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Former good articleAgnosticism was one of the Philosophy and religion good articles, but it has been removed from the list. There are suggestions below for improving the article to meet the good article criteria. Once these issues have been addressed, the article can be renominated. Editors may also seek a reassessment of the decision if they believe there was a mistake.
Article milestones
February 10, 2014Good article nomineeListed
October 6, 2020Good article reassessmentDelisted
Did You Know
A fact from this article appeared on Wikipedia's Main Page in the "Did you know?" column on February 16, 2014.
The text of the entry was: Did you know ... that the word "agnosticism" was coined by biologist Thomas Henry Huxley?
Current status: Delisted good article

Wiki Education Foundation-supported course assignment[edit]

Sciences humaines.svg This article was the subject of a Wiki Education Foundation-supported course assignment, between 20 September 2021 and 11 December 2021. Further details are available on the course page. Student editor(s): Jod28. Peer reviewers: Cjv419.

Above undated message substituted from assignment by PrimeBOT (talk) 13:37, 16 January 2022 (UTC)Reply[reply]

Agnostotheism: make page[edit]

— Preceding unsigned comment added by 2a02:2149:8286:5d00:fc1e:e047:b002:3866 (talk) 12:55, 25 October 2017‎ (UTC)Reply[reply]

Agnosticism isn't a worldview on the metaphysical actuality of the cosmos itself[edit]

Agnosticism isn't a worldview on the metaphysical actuality of the cosmos itself, but a state of mind of the individual or a limitation of the individual. That isn't tautological to the workings of the cosmos. The "limitations of the individual", either personally or cosmically posed, are not the "mechanism of the universe"; thus agnosticism is a worldview about the opinions of the individual, and not about the cosmic actuality. The possibly hidden nature of the cosmos, isn't its only attribute, nor its deepest mechanism. Agnosticism is not the purest metaphysics on the cosmos, but it is pure ontic metaphysics on the individual (the thinker).

make page: antiagnosticism[edit]

Why metaphysical personocracy (metaphysical personocracy: to deem [explicitly] personhood [god is the cosmogonic person], or [implicitly] the projected purpose people ascribe and project unto the universe, its content and to all hypotherical cosmoi) is one out of an infinite list of alternative biases; but humans value personocracy more because they themselves are persons.[edit]

We could have the theory of metaphysical bus-ocracy (to deem everything mechanically related to buses, itineraries, fuel consumption, mechanical malfunctions, tickets, etc); and all that deemed cosmically fundamental and causal.

We could have the theory of metaphysical bookcase-ocracy (to deem everything literarily related to authors, languages, book genres, types of wood, types of paper, types of ink, etc); and all that deemed cosmically fundamental and causal.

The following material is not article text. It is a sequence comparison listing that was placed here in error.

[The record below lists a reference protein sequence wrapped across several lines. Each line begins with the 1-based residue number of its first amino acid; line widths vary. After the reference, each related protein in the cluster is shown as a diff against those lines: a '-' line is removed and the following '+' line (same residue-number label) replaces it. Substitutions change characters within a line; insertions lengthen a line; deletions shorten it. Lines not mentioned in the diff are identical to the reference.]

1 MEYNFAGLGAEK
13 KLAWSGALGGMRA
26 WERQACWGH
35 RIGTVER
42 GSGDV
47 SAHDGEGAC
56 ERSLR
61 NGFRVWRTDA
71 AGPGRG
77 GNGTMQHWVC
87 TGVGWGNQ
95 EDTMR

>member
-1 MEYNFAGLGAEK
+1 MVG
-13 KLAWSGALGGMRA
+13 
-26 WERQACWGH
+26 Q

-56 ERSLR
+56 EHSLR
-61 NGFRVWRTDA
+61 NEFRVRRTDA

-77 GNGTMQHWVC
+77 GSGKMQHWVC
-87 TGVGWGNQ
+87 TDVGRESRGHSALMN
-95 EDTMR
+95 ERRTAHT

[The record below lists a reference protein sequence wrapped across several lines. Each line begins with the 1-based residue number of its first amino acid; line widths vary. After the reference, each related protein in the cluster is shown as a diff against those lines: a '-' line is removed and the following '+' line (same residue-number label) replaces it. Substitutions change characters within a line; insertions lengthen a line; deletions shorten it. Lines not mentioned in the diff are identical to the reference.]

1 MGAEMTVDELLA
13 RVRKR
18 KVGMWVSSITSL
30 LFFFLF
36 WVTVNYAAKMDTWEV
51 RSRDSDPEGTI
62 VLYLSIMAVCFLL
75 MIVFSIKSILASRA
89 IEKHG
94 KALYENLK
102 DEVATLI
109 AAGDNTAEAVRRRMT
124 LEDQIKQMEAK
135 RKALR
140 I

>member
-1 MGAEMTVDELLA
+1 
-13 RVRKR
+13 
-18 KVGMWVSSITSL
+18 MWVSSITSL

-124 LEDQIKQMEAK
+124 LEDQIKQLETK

If these biases seem silly, mind that all biases are equally silly; but humans relate more to biases that promote their own personhood; explicitly or implicitly. The personocratic bias is also a problem of agnosticism (not only of religion and supernaturalism); because all forms of agnosticism value metaphysical personocracy as a superior bias, but without justification.

Why out of the infinite possible biases humans selected the theories of metaphysical personocracy? Because they are persons themselves.

Sean M. Carroll (cosmologist) and Max Tegmark (mathematical physicist) apply mathematics to describe the cosmos (and the hypothetical cosmoi). They aren't exactly mathogonists, because mathematics is a tool of logic. Not all mathematics is materialisable/substantial (see: decision theory). These theorists are struogonists (struō is the Latin etymon of structure; see: mathematical structure) because the materialisable cosmoi must satisfy various requirements; thus their set of formulas is smaller than the whole of mathematics.

Even scientists have biases, and they make mistakes; but the mathematical universe hypothesis doesn't set beforehand a specific predetermined goal deemed as the cause of everything. The scientific theories are tested and corrected through time (religion deems change heretical); and even their general idea might change, because no predetermined goal is set, other than understanding a bit more the nature of the universe and of the other possible worlds.

The entry definition MISSES the impersonal divine field (implicit and not explicit form of metaphysical personocracy), which still is a projection of human (self-aware thinker; because we don't know if only humans are such) biases unto the physical cosmos and the hypothetical worlds; and is examined by many agnostics[edit]

Agnosticism also considers the possibility of implicit metaphysical personocracy/impersonal divine field (which opposes metaphysical naturalism; here the difference between atheism and metaphysical naturalism is obvious (why don't we have the page: Similarities and differences between metaphysical naturalism and atheism or succinctly comparison between metaphysical naturalism and atheism [metaphysical naturalism comes first, because it's more rigorous philosophically, atheism is more known but less specific; the greatest dictionaries focus only on the inexistence of god in the atheist doctrine, also milder variants, and the unprovability declaration as variant subdoctrines]). |}


This is nonsensical. Agnosticism is not a "belief system." Gnosticism has nothing to do with what you belief. It about what you know. Theism is belief. — Preceding unsigned comment added by (talk) 14:26, 5 March 2023 (UTC)Reply[reply]